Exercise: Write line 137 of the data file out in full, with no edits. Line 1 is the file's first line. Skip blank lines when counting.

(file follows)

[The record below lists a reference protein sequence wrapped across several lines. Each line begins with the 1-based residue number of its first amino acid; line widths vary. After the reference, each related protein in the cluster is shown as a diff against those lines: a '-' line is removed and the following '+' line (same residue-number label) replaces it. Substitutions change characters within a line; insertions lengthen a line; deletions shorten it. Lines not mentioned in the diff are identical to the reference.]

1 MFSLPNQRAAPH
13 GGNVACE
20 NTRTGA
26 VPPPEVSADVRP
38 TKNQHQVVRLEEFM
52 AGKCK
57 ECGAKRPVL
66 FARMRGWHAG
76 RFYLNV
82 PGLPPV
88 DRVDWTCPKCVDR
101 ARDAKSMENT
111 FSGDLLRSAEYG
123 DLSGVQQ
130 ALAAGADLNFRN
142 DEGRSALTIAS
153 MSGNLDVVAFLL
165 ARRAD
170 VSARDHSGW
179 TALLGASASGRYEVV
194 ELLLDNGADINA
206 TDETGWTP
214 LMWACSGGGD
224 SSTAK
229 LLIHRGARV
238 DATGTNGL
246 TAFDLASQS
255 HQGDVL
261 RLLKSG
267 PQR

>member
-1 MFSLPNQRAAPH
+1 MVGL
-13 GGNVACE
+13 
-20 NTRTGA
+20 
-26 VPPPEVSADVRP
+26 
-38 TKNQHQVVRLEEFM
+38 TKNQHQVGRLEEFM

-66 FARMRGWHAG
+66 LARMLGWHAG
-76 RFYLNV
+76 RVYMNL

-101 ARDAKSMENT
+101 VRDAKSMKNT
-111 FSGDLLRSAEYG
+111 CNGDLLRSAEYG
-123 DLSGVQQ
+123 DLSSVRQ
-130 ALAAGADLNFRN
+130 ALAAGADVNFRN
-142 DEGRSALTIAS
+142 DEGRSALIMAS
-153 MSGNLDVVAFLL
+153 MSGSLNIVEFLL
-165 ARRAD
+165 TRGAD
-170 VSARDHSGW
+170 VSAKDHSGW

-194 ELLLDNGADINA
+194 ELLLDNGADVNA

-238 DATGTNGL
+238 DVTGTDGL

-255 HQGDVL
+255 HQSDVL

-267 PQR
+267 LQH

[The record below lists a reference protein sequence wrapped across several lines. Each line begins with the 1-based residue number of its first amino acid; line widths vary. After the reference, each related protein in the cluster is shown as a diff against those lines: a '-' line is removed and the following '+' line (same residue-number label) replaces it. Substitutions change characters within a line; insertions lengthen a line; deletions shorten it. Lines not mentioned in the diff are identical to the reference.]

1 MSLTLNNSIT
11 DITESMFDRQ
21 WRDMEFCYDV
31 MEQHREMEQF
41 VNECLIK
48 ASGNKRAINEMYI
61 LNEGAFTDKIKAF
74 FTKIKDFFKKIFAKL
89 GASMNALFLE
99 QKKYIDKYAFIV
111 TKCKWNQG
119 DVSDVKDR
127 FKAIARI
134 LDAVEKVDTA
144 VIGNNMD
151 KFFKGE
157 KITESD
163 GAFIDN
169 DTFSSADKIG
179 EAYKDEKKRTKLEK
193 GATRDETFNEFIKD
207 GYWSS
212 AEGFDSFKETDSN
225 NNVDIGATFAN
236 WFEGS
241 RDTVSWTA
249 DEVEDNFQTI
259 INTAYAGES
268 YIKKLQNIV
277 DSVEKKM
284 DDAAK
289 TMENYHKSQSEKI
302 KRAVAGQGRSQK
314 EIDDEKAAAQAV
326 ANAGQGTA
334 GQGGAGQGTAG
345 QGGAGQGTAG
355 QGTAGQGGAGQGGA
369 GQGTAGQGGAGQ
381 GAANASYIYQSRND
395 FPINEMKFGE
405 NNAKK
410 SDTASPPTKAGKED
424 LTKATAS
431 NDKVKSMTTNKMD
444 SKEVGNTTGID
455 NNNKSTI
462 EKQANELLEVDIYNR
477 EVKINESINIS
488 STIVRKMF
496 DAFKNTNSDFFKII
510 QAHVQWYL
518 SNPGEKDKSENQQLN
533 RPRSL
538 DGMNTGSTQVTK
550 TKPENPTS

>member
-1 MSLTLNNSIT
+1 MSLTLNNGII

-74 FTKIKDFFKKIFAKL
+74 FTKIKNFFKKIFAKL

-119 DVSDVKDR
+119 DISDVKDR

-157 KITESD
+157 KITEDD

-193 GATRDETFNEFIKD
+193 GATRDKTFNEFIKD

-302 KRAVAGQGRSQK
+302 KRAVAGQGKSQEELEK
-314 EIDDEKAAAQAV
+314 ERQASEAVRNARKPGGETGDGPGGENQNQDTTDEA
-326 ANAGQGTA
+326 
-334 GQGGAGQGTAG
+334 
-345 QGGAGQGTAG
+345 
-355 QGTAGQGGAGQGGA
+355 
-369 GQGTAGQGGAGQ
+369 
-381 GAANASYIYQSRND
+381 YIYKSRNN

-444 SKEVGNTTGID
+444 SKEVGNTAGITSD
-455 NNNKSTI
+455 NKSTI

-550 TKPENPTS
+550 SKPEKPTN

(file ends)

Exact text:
-193 GATRDETFNEFIKD